It doesn’t surprise you that the biggest clubs in the world are now closely monitoring Ronaldo’s situation. From being a shy Lisbon boy to grow into arguably the greatest footballer to ever embrace the football field; Ronaldo has many potential suitors. Recent speculation has only added excitement and hopes to Manchester United fans when Ronaldo commented on a dream move back to Manchester ‘’ I’m very happy being in Spain but obviously I also miss England because you can’t just turn off the memories’’.

Other teams are also quite capable of affording Ronaldo’s hefty transfer fee and excessive wage demands including the likes of the Chinese Super league, PSG and even the blue side of Manchester.

After winning several titles at Madrid including three Champion’s League trophies, multiple La Liga trophies, and domestic competitions; Will he really move away? If yes… where to? Or has this just been used as a scapegoat to avoid fraud charges?

Have your say!

End of Transfer Window: The Virgil van Dijk dilemma

On the 5th June 2017, it seemed as if Liverpool FC had finally won the race for Southampton’s Virgil van Dijk after the player verbally agreed to choose the club over giant rivals Chelsea FC and Manchester City FC.

The centre backs training has well and truly paid off with the modern-day qualities Van Dijk possesses; incredible strength, positioning and ability to play out from the back, it was inevitable one of the big guns come knocking. However, after penning down a huge 6-year deal at the backend of 2016, Southampton just will not budge their stance on the player. In fact, they simply do not welcome any sort of negotiations with their captain or his representatives.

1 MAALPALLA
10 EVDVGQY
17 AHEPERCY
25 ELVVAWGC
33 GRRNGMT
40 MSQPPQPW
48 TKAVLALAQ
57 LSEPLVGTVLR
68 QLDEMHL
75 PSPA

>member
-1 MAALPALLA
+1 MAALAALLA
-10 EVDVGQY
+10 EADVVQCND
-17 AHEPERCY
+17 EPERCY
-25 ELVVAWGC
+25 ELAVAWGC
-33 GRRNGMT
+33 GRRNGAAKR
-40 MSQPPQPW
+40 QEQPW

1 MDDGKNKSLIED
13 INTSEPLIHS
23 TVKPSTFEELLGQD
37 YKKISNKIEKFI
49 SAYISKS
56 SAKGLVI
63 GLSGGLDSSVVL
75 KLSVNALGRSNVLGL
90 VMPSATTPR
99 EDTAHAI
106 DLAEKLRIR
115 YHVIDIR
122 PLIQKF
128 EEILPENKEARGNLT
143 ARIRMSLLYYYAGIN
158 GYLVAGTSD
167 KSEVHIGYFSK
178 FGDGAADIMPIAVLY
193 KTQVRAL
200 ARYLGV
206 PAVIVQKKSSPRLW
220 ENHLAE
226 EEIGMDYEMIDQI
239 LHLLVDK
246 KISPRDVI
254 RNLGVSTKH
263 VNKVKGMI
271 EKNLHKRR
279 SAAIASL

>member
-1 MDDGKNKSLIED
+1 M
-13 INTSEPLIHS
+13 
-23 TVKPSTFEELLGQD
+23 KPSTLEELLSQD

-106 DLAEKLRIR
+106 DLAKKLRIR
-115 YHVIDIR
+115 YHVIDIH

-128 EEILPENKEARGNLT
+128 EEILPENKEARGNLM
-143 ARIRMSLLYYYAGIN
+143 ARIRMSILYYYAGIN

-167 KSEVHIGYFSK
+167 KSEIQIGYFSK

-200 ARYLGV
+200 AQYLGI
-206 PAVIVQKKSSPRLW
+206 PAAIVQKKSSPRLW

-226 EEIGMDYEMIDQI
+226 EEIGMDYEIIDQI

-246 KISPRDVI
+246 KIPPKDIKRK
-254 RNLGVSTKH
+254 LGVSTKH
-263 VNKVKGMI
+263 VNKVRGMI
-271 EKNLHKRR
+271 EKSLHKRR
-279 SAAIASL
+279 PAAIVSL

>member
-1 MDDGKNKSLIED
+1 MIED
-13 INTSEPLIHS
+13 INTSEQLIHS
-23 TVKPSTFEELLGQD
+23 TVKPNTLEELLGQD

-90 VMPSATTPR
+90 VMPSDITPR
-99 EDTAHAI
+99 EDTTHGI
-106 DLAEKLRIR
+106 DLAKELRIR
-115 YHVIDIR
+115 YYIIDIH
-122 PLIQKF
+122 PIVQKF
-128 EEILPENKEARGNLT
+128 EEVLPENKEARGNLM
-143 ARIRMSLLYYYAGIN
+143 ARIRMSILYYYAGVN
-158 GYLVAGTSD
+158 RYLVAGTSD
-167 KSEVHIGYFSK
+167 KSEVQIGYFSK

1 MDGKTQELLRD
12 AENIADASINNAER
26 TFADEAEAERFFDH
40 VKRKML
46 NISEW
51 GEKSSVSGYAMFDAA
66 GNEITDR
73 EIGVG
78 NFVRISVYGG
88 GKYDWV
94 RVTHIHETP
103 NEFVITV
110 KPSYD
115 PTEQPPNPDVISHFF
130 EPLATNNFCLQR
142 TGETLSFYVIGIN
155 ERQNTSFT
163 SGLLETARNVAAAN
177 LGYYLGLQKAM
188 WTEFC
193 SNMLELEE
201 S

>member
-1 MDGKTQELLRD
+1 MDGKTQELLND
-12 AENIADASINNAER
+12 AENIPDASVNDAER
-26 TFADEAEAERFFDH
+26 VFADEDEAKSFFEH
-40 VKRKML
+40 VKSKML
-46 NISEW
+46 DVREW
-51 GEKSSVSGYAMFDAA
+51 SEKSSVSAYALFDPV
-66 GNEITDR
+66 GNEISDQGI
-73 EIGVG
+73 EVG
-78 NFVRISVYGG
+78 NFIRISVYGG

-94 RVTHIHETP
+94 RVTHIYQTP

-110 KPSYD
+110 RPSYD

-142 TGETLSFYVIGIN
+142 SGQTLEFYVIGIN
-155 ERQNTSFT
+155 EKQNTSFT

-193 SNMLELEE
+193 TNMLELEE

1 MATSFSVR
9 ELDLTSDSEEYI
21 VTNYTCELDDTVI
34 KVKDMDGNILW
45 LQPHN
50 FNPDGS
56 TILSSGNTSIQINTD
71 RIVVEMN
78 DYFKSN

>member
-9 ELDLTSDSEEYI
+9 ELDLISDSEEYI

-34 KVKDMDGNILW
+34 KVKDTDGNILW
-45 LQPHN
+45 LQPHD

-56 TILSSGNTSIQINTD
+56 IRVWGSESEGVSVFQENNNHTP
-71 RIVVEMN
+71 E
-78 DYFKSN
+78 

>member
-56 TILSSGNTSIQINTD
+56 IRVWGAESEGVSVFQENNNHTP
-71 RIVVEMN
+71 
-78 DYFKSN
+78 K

This is what had truly fuelled fire to the speculation. It was reported that Liverpool had taken an ‘illegal approach’ to sign the former Celtic man via not having the permission to directly contact the player. It was then clear, Southampton had formally complained against LFC’s unethical approach for the player to the Premier League. Dependant on investigation outcomes, Liverpool could be served with a hefty fine and substantial transfer ban.

More worryingly, Liverpool chairman then came out with a public statement; “We apologise to the owner, board of directors and fans of Southampton for any misunderstanding regarding Virgil van Dijk. We respect Southampton‘s position and can confirm we have ended any interest in the player’’.

A farce. An embarrassment. A humiliation. A joke. This is what Liverpool fans most likely think of the Virgil van Dijk conundrum.

Virgil Van Dijk is yet to make any sort of indication as to whether he will continue to push for a move to Jurgen Klopp’s side, elsewhere or remain at Southampton FC.

What do you guys think? Will he remain at the saints? Do LFC have any chance of reigniting their interest and signing him?

Comment below!

Is Andrea Belotti Chelsea’s answer to replacing Diego Costa?

23-year-old Andrea Belotti has been on Antonio Conte’s wishlist since the end of last season.

He is just an old fashion striker. Look at Harry Kane he doesn’t score the best goals but he is there like a real striker always in front of the goal to score the tap ins. Belotti does the same thing and he can pass it back with his head to the midfielders if they are running to the goal. He just does the job as a striker.

Being able to do ALL the things a striker is needed to do in this day. That gives Andrea Belotti the ability to play in any system which suits Chelsea and Conte a lot. 3-4-3 as a lone striker or 3-5-2 up front with Morata, Andrea Belotti won’t look out of place in either system.

Strong, good in the air, great technique and he also has that Diego Costa kind of grit in him.

The fact that Italy finally has a good striker they can rely on helps him settle in with the manager who if is there next year, will also be able to work with him on the international stage.

Andrea Belotti is a complete No. 9 and with a release clause of £87m, I wouldn’t be surprised if he was a Chelsea player come September